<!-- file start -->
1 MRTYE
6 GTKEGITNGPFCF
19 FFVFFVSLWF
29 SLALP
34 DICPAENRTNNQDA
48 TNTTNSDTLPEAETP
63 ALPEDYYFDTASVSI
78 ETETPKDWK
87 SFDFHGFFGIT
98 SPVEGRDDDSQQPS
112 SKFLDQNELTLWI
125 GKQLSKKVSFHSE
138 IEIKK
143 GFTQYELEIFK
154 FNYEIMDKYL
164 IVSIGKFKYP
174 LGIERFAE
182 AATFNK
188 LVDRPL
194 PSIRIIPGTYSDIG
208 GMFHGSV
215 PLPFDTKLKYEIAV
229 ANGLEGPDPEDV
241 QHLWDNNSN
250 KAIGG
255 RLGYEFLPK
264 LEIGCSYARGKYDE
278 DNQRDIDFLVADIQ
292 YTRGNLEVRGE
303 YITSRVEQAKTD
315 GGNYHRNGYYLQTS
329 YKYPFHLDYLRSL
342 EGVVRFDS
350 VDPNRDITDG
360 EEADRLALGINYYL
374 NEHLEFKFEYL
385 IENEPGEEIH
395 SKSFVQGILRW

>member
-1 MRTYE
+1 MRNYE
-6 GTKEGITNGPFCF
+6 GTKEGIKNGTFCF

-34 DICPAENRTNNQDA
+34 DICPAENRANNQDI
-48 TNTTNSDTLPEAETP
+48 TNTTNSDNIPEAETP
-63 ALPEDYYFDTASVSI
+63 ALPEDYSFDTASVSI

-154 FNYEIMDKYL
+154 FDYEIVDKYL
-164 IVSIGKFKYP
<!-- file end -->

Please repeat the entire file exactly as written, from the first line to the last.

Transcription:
1 MRTYE
6 GTKEGITNGPFCF
19 FFVFFVSLWF
29 SLALP
34 DICPAENRTNNQDA
48 TNTTNSDTLPEAETP
63 ALPEDYYFDTASVSI
78 ETETPKDWK
87 SFDFHGFFGIT
98 SPVEGRDDDSQQPS
112 SKFLDQNELTLWI
125 GKQLSKKVSFHSE
138 IEIKK
143 GFTQYELEIFK
154 FNYEIMDKYL
164 IVSIGKFKYP
174 LGIERFAE
182 AATFNK
188 LVDRPL
194 PSIRIIPGTYSDIG
208 GMFHGSV
215 PLPFDTKLKYEIAV
229 ANGLEGPDPEDV
241 QHLWDNNSN
250 KAIGG
255 RLGYEFLPK
264 LEIGCSYARGKYDE
278 DNQRDIDFLVADIQ
292 YTRGNLEVRGE
303 YITSRVEQAKTD
315 GGNYHRNGYYLQTS
329 YKYPFHLDYLRSL
342 EGVVRFDS
350 VDPNRDITDG
360 EEADRLALGINYYL
374 NEHLEFKFEYL
385 IENEPGEEIH
395 SKSFVQGILRW

>member
-1 MRTYE
+1 MRNYE
-6 GTKEGITNGPFCF
+6 GTKEGIKNGTFCF

-34 DICPAENRTNNQDA
+34 DICPAENRANNQDI
-48 TNTTNSDTLPEAETP
+48 TNTTNSDNIPEAETP
-63 ALPEDYYFDTASVSI
+63 ALPEDYSFDTASVSI

-154 FNYEIMDKYL
+154 FDYEIVDKYL
-164 IVSIGKFKYP